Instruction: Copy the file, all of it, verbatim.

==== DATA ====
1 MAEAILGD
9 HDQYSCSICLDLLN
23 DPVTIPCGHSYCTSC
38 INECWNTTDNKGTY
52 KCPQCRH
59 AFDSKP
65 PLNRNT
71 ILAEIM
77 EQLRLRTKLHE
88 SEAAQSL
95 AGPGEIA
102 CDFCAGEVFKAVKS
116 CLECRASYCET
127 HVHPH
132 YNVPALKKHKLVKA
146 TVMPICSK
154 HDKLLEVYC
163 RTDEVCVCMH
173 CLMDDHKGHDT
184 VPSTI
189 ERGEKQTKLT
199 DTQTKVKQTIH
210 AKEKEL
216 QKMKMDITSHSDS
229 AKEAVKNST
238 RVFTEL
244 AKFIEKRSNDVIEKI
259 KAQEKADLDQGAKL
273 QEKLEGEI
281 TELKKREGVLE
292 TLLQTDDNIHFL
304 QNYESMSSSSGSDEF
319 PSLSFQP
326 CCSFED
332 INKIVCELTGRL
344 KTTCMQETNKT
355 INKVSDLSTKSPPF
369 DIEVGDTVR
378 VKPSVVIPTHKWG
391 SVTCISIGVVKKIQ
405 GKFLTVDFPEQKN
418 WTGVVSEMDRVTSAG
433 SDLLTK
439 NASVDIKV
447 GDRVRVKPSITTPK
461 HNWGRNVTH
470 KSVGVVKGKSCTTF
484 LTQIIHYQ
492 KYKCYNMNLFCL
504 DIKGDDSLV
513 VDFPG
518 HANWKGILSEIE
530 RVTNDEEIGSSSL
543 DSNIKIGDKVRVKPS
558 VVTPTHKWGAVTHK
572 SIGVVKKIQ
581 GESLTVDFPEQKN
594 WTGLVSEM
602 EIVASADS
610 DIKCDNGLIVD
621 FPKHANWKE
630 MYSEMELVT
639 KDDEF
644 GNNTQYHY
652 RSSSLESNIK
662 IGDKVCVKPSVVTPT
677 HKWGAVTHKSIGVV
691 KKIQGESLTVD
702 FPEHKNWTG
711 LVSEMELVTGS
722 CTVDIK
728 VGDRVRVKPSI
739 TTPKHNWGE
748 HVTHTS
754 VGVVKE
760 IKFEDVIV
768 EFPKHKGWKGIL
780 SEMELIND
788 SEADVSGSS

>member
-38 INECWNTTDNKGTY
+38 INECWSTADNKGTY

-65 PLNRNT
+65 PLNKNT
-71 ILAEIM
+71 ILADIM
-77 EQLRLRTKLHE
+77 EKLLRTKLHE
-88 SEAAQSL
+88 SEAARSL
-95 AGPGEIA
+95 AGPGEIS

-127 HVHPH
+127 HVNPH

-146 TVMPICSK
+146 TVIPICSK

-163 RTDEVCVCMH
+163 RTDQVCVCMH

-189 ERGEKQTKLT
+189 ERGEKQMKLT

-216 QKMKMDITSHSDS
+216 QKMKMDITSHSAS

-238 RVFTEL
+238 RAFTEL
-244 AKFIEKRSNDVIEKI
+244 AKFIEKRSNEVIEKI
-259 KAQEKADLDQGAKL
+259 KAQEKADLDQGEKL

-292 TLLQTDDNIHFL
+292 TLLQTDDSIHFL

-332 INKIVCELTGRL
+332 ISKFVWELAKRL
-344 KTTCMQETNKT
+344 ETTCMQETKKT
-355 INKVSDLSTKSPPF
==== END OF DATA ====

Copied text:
1 MAEAILGD
9 HDQYSCSICLDLLN
23 DPVTIPCGHSYCTSC
38 INECWNTTDNKGTY
52 KCPQCRH
59 AFDSKP
65 PLNRNT
71 ILAEIM
77 EQLRLRTKLHE
88 SEAAQSL
95 AGPGEIA
102 CDFCAGEVFKAVKS
116 CLECRASYCET
127 HVHPH
132 YNVPALKKHKLVKA
146 TVMPICSK
154 HDKLLEVYC
163 RTDEVCVCMH
173 CLMDDHKGHDT
184 VPSTI
189 ERGEKQTKLT
199 DTQTKVKQTIH
210 AKEKEL
216 QKMKMDITSHSDS
229 AKEAVKNST
238 RVFTEL
244 AKFIEKRSNDVIEKI
259 KAQEKADLDQGAKL
273 QEKLEGEI
281 TELKKREGVLE
292 TLLQTDDNIHFL
304 QNYESMSSSSGSDEF
319 PSLSFQP
326 CCSFED
332 INKIVCELTGRL
344 KTTCMQETNKT
355 INKVSDLSTKSPPF
369 DIEVGDTVR
378 VKPSVVIPTHKWG
391 SVTCISIGVVKKIQ
405 GKFLTVDFPEQKN
418 WTGVVSEMDRVTSAG
433 SDLLTK
439 NASVDIKV
447 GDRVRVKPSITTPK
461 HNWGRNVTH
470 KSVGVVKGKSCTTF
484 LTQIIHYQ
492 KYKCYNMNLFCL
504 DIKGDDSLV
513 VDFPG
518 HANWKGILSEIE
530 RVTNDEEIGSSSL
543 DSNIKIGDKVRVKPS
558 VVTPTHKWGAVTHK
572 SIGVVKKIQ
581 GESLTVDFPEQKN
594 WTGLVSEM
602 EIVASADS
610 DIKCDNGLIVD
621 FPKHANWKE
630 MYSEMELVT
639 KDDEF
644 GNNTQYHY
652 RSSSLESNIK
662 IGDKVCVKPSVVTPT
677 HKWGAVTHKSIGVV
691 KKIQGESLTVD
702 FPEHKNWTG
711 LVSEMELVTGS
722 CTVDIK
728 VGDRVRVKPSI
739 TTPKHNWGE
748 HVTHTS
754 VGVVKE
760 IKFEDVIV
768 EFPKHKGWKGIL
780 SEMELIND
788 SEADVSGSS

>member
-38 INECWNTTDNKGTY
+38 INECWSTADNKGTY

-65 PLNRNT
+65 PLNKNT
-71 ILAEIM
+71 ILADIM
-77 EQLRLRTKLHE
+77 EKLLRTKLHE
-88 SEAAQSL
+88 SEAARSL
-95 AGPGEIA
+95 AGPGEIS

-127 HVHPH
+127 HVNPH

-146 TVMPICSK
+146 TVIPICSK

-163 RTDEVCVCMH
+163 RTDQVCVCMH

-189 ERGEKQTKLT
+189 ERGEKQMKLT

-216 QKMKMDITSHSDS
+216 QKMKMDITSHSAS

-238 RVFTEL
+238 RAFTEL
-244 AKFIEKRSNDVIEKI
+244 AKFIEKRSNEVIEKI
-259 KAQEKADLDQGAKL
+259 KAQEKADLDQGEKL

-292 TLLQTDDNIHFL
+292 TLLQTDDSIHFL

-332 INKIVCELTGRL
+332 ISKFVWELAKRL
-344 KTTCMQETNKT
+344 ETTCMQETKKT
-355 INKVSDLSTKSPPF